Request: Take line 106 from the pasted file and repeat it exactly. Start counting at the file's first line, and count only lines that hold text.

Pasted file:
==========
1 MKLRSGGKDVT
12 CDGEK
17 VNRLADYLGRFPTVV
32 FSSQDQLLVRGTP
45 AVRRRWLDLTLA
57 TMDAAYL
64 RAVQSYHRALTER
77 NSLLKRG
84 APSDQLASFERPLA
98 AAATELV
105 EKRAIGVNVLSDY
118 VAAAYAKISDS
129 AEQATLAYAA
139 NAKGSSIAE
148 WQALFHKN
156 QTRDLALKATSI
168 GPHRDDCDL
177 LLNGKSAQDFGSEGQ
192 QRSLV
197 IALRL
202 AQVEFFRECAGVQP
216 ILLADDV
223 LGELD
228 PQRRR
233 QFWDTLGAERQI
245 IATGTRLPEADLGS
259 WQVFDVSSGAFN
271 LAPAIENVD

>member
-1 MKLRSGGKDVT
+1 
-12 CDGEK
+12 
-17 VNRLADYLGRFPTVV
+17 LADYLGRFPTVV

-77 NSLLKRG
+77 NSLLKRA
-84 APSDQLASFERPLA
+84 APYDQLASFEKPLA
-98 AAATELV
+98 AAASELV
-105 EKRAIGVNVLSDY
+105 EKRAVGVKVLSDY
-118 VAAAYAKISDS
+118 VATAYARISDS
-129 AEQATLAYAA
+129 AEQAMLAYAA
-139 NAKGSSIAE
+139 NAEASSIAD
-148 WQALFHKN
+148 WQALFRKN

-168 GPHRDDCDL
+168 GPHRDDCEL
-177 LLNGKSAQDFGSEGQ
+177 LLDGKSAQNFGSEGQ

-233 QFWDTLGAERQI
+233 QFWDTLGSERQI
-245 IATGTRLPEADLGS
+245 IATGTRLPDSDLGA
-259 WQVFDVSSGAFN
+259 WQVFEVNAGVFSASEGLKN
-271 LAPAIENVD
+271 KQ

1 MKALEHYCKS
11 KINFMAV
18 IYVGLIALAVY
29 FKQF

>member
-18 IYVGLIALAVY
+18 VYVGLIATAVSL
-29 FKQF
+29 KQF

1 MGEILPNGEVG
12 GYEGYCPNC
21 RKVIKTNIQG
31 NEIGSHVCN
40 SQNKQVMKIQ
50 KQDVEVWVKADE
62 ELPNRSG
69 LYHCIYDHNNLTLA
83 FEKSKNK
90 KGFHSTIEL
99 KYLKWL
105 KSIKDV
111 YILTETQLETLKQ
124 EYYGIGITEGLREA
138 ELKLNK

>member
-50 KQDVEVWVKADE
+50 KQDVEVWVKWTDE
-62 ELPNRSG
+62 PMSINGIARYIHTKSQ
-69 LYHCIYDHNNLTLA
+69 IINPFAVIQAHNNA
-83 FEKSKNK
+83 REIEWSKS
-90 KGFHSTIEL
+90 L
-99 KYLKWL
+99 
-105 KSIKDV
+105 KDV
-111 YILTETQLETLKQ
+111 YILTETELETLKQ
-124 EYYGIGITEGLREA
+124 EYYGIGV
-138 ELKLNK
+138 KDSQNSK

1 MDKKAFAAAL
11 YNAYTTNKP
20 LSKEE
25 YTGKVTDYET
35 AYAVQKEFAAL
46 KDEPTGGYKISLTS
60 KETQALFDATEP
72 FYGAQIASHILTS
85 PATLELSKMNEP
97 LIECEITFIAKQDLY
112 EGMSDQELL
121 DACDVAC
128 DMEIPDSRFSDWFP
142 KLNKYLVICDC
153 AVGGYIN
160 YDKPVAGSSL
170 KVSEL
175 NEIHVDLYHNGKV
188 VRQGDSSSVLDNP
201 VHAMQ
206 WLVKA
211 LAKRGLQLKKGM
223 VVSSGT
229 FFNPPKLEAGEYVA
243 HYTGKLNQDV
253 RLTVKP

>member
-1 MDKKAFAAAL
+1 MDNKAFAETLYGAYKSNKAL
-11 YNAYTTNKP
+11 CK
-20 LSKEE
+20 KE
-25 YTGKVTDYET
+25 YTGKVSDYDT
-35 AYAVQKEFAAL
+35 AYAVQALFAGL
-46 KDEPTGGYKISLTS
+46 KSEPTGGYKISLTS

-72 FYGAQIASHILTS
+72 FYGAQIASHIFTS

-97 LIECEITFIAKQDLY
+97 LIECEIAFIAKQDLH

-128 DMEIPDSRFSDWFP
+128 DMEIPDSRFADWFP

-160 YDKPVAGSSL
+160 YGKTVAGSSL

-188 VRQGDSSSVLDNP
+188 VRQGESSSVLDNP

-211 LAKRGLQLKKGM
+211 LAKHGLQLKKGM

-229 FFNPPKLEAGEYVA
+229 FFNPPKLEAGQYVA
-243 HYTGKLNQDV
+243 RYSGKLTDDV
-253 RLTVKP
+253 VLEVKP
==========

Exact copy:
+124 EYYGIGV